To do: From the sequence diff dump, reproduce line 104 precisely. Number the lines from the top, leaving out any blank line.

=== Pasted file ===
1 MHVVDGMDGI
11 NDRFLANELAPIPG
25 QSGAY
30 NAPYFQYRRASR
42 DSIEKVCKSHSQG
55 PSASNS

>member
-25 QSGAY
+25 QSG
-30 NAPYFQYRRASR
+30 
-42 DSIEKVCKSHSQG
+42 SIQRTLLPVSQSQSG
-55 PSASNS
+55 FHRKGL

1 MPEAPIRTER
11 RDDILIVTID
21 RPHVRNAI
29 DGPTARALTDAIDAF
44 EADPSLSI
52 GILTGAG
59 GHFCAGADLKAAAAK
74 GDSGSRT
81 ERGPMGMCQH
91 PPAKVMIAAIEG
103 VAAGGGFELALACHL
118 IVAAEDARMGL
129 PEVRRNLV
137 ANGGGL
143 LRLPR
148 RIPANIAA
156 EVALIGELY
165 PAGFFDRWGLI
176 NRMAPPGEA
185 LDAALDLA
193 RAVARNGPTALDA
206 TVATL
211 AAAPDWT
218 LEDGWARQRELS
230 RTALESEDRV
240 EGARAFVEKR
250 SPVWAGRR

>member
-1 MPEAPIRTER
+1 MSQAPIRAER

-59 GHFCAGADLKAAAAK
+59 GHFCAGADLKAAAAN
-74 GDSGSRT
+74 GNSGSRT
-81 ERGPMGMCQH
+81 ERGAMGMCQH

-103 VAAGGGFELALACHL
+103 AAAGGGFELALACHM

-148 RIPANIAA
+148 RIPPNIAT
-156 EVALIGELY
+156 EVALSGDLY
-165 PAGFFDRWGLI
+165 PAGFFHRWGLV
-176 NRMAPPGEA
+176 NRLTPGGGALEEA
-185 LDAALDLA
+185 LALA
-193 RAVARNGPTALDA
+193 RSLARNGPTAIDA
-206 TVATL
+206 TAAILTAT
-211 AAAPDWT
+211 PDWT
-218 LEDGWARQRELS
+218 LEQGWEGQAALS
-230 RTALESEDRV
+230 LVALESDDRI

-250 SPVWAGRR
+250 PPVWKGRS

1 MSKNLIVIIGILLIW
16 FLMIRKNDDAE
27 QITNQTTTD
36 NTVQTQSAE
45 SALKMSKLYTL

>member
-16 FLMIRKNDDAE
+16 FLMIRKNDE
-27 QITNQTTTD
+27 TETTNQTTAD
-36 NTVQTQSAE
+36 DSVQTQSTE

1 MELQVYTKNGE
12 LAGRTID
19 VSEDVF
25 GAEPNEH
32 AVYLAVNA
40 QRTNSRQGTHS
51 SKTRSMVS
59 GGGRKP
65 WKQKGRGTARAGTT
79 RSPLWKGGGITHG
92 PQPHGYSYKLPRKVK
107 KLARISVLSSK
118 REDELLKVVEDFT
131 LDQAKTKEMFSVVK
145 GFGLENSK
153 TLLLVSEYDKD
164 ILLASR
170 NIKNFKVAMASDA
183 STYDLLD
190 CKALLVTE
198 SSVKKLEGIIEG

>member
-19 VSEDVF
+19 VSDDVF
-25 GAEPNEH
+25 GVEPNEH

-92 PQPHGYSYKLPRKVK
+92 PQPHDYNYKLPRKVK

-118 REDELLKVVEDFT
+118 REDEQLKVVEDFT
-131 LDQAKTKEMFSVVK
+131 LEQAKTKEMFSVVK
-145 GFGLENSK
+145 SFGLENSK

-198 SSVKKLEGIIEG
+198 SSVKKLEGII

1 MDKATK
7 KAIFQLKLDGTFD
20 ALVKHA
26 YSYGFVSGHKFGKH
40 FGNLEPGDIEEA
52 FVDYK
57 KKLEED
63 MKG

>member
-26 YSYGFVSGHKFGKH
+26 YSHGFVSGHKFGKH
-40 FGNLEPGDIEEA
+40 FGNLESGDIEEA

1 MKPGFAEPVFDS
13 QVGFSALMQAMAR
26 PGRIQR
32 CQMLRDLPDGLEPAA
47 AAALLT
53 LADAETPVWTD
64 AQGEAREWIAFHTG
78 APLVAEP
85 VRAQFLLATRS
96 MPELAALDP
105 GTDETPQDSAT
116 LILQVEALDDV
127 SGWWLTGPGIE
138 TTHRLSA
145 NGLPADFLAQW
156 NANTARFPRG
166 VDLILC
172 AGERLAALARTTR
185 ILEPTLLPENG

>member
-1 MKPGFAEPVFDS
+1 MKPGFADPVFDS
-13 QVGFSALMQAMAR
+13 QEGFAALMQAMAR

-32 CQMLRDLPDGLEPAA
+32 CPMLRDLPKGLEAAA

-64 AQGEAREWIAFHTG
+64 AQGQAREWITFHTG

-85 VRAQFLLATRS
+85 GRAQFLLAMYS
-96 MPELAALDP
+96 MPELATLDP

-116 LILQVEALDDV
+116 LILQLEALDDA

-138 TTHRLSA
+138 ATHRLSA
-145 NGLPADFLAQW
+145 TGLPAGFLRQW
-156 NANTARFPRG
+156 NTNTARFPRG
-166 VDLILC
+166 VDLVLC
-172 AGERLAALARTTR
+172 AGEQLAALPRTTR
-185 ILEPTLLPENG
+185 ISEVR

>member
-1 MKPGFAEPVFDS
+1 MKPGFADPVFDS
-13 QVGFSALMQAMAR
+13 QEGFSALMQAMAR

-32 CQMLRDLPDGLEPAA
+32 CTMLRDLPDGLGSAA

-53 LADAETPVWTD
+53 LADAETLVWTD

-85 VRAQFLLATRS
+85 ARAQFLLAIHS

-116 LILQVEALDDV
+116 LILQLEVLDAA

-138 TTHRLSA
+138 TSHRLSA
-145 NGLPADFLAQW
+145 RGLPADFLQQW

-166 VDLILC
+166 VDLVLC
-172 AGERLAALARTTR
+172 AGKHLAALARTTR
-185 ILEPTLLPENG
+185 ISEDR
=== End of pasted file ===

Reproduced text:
164 ILLASR